As Messenger House closes, is there a way to go forward? | Guest Viewpoint

  • Wednesday, May 16, 2018 8:30am
  • Opinion

Neighborly greetings to you. An article in the local press about the imminent closing of Messenger House left me deeply concerned for the Bainbridge community.

Messenger House:

• Provides 96 beds for skilled nursing care;

• Employs roughly 75 full- and part-time employees;

• Has most of its residents covered by Medicaid;

• Has provided good-quality care; and

• Is located on a 6-acre campus of some historical significance.

This report leaves me wondering what will become of this property, but moreover what will come of our community’s ability to address the skilled nursing care needs of our island, especially given our aging population.

I am grateful for the facilities that bring health and dignity to those who require (or prefer) assisted living — I know about these facilities because I visit them often. Bainbridge Island Health and Rehab services those in need of skilled nursing care, but its facility is limited.

What Bainbridge Island is left to ponder is where our frail and elderly might now reside as they require skilled nursing care.

This question is compounded by the reality that so many in this population are resource deprived and will look to Medicaid to assist them, a program whose reimbursements challenge all providers, especially for-profit enterprises lacking staffing.

No one wants to see our elderly needing to move away from the community where they have lived, where they likely have family, and where they have communities of support (congregations, friendship circles, Island Volunteer Caregivers, etc.). I visit parishioners in facilities in Poulsbo, Silverdale and Bremerton, many who are displaced from Bainbridge Island due to financial constraints. They find good care, but they are not at home, among friends.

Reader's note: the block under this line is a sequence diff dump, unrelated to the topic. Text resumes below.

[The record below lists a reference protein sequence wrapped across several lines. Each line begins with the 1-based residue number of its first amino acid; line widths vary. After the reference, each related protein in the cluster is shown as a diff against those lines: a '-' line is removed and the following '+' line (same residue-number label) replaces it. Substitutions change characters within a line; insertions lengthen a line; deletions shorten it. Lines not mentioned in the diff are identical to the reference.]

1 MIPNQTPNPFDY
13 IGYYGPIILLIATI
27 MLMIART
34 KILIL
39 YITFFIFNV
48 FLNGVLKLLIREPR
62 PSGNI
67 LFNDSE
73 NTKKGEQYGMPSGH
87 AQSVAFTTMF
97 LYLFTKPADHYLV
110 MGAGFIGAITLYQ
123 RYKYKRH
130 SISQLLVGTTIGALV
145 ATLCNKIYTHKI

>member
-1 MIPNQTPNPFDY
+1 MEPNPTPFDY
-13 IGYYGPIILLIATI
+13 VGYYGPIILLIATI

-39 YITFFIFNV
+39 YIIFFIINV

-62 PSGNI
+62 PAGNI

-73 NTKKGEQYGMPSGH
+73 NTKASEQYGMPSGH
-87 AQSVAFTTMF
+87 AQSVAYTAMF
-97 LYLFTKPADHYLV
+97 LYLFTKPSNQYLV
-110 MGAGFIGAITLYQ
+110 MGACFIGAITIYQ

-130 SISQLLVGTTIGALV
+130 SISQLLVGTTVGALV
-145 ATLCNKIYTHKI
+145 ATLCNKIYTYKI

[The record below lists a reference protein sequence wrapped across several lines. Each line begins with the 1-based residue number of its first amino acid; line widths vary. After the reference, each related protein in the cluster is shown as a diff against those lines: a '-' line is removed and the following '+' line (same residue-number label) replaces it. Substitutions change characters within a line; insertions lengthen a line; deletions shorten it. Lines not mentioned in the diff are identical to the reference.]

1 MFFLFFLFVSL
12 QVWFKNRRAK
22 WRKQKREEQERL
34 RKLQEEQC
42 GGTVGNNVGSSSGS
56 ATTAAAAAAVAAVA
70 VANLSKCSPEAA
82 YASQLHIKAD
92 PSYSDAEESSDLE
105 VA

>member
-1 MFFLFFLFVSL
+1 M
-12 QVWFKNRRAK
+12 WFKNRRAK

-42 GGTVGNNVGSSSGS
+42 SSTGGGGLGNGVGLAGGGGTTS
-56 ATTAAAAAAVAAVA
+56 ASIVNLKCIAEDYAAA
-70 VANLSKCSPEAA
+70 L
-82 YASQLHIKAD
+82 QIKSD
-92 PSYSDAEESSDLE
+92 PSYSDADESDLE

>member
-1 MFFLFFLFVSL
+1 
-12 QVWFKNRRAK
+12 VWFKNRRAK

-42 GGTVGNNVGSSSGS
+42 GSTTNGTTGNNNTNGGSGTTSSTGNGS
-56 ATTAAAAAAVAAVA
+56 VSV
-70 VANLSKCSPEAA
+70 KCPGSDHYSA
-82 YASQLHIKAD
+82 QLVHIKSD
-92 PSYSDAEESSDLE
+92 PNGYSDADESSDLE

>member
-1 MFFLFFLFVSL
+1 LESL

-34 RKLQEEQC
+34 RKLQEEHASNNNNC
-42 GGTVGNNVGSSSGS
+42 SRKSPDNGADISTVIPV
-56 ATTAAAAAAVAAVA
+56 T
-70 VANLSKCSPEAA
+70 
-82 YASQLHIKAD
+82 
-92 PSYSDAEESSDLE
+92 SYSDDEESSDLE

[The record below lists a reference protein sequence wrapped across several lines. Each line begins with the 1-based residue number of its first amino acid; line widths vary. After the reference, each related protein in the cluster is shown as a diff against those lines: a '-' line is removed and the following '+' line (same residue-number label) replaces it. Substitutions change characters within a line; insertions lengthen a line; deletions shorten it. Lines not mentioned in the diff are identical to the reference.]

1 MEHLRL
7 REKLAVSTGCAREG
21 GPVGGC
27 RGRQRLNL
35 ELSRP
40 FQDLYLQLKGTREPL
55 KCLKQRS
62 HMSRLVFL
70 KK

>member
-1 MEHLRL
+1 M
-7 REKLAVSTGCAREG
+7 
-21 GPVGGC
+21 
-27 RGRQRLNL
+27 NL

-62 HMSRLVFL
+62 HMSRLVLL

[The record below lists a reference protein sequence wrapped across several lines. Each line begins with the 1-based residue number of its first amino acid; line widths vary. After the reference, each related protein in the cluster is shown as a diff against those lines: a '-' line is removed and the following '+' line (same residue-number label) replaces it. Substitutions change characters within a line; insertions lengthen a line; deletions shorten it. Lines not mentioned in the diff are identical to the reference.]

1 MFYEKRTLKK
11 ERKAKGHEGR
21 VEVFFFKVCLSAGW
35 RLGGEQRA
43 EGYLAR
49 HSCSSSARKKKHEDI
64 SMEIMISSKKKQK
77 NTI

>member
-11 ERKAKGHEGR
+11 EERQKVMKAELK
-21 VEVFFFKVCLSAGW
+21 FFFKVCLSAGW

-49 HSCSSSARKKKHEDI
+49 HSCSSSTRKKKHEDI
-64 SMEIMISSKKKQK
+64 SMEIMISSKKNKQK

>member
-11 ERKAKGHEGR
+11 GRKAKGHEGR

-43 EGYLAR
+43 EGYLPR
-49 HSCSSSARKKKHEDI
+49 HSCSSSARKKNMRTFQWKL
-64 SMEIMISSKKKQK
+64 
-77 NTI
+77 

This is more a lament than offering a solution. My prayers are extended to the residents and staff of Messenger House, as well as their families.

At the same time, however, I wonder if we cannot somehow imagine a creative strategy moving forward, as an island community of care and compassion, maintaining this historic and beautiful property, and serving the neediest of our residents.

What if a consortium of funders (Bainbridge Community Foundation, the city of Bainbridge Island, the Bainbridge Island Land Trust, our faith communities) purchased the land to place it in perpetuity in the Bainbridge Island Land Trust, with the condition that it be used to serve the long-term care needs of our community? What if we explore options to manage the facility, looking perhaps to nonprofits to provide such expertise? What if we advocate for more appropriate (higher!) reimbursements form Medicaid?

What if?

Because if not we will lose a resource critical to the health and well-being of our community.

The Rev. Paul Stumme-Diers is pastor at Bethany Lutheran Church.

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